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ASU Electronic Theses and Dissertations


This collection includes most of the ASU Theses and Dissertations from 2011 to present. ASU Theses and Dissertations are available in downloadable PDF format; however, a small percentage of items are under embargo. Information about the dissertations/theses includes degree information, committee members, an abstract, supporting data or media.

In addition to the electronic theses found in the ASU Digital Repository, ASU Theses and Dissertations can be found in the ASU Library Catalog.

Dissertations and Theses granted by Arizona State University are archived and made available through a joint effort of the ASU Graduate College and the ASU Libraries. For more information or questions about this collection contact or visit the Digital Repository ETD Library Guide or contact the ASU Graduate College at gradformat@asu.edu.


I study the design of two different institutions to evaluate the welfare implications of counterfactual policies. In particular, I analyze (i) the problem of assigning students to colleges (majors) in a centralized admission system; and (ii) an auction where the seller can use securities to determine winner’s payment, and bidders suffer negative externalities. In the former, I provide a novel methodology to evaluate counterfactual policies when the admission mechanism is manipulable. In the latter, I determine which instrument yields the highest expected revenue from the class of instruments that combines cash and equity payments. Dissertation/Thesis

Contributors
Hernandez Chanto, Allan Roberto, Manelli, Alejandro, Friedenberg, Amanda, et al.
Created Date
2017

This paper discusses the matching between CEOs of different talent and firms of different size, by considering boards' costly monitoring of CEOs who have private information about firm output. By incorporating a costly state verification model into a matching model, we have a number of novel findings. First, positive assortative matching (PAM) breaks down as larger firms match with less talented CEOs when monitoring is sufficiently costly despite of complementarity in firms' production technology. More importantly, PAM can be the equilibrium sorting pattern for large firms and high talent CEOs even it fails for small firms and low talent CEOs, …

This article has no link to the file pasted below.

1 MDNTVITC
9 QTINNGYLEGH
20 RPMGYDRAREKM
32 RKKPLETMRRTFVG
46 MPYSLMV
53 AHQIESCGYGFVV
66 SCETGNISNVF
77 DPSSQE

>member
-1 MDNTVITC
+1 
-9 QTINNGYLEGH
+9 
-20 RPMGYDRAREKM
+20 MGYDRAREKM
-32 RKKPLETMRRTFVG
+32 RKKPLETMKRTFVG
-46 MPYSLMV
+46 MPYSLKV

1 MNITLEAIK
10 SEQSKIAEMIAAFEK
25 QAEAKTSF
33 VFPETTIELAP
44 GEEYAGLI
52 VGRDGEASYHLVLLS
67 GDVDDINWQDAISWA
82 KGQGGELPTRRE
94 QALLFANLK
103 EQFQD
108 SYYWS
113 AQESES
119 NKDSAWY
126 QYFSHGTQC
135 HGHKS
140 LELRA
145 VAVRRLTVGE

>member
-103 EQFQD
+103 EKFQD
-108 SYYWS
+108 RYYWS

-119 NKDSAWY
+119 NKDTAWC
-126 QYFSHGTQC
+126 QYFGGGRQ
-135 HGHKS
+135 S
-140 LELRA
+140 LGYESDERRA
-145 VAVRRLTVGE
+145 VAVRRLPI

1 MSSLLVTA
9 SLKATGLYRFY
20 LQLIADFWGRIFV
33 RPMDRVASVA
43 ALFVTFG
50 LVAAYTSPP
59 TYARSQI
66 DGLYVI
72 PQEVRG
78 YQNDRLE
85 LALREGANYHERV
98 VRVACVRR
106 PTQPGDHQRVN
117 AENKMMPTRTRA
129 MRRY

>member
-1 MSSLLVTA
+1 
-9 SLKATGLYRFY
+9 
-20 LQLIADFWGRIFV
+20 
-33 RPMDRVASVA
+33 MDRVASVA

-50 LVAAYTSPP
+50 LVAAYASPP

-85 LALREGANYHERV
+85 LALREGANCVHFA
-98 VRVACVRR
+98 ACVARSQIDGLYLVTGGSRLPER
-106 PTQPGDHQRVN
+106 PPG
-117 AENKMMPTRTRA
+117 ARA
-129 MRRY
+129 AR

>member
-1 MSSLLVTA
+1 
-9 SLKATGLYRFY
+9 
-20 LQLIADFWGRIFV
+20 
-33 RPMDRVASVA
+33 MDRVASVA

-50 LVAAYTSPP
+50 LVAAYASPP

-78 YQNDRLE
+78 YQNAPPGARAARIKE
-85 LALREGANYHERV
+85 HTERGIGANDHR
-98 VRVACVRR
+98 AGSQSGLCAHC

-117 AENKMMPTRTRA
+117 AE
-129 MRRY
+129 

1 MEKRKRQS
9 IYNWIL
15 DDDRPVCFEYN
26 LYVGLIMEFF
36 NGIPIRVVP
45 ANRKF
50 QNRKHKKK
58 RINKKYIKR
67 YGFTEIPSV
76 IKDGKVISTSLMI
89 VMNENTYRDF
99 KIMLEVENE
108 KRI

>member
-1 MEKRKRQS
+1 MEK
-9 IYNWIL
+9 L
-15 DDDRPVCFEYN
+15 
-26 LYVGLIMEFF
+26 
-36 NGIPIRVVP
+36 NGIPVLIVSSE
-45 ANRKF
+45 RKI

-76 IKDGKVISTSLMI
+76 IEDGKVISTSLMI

Contributors
Li, Zhan, Chade, Hector, Kovrijnykh, Natalia, et al.
Created Date
2015

This dissertation focuses on democracies governed by a Parliament. In such democracies, the executive branch consists of a subset of parties in the Parliament, called the Government. A key feature is that the Government is only indirectly determined by the voters' electoral decisions. This dissertation address how parliamentary characteristics and institutions influence the composition of the Government and government outcomes. The composition of the Government reflects the size and ideological make-up of the Government. Government outcomes reflect the length the Government survives and the policy consequences of the Government. The literature focuses on the former criterion. The view is that, …

Contributors
HU, LIN, Hu, Lin, Friedenberg, Amanda, et al.
Created Date
2014

One theoretical research topic in organizational economics is the information issues raised in different organizations. This has been extensively studied in last three decades. One common feature of these research is focusing on the asymmetric information among different agents within one organization. However, in reality, we usually face the following situation. A group of people within an organization are completely transparent to each other; however, their characters are not known by other organization members who are outside this group. In my dissertation, I try to study how this information sharing would affect the outcome of different organizations. I focus on …

Contributors
Wu, Zhenhua, Friedenberg, Amanda, Manelli, Alejandro, et al.
Created Date
2014

This dissertation presents three essays in economics. Firstly, I study the problem of allocating an indivisible good between two agents under incomplete information. I provide a characterization of mechanisms that maximize the sum of the expected utilities of the agents among all feasible strategy-proof mechanisms: Any optimal mechanism must be a convex combination of two fixed price mechanisms and two option mechanisms. Secondly, I study the problem of allocating a non-excludable public good between two agents under incomplete information. An equal-cost sharing mechanism which maximizes the sum of the expected utilities of the agents among all feasible strategy-proof mechanisms is …

Contributors
Shao, Ran, Manelli, Alejandro, Chade, Hector, et al.
Created Date
2011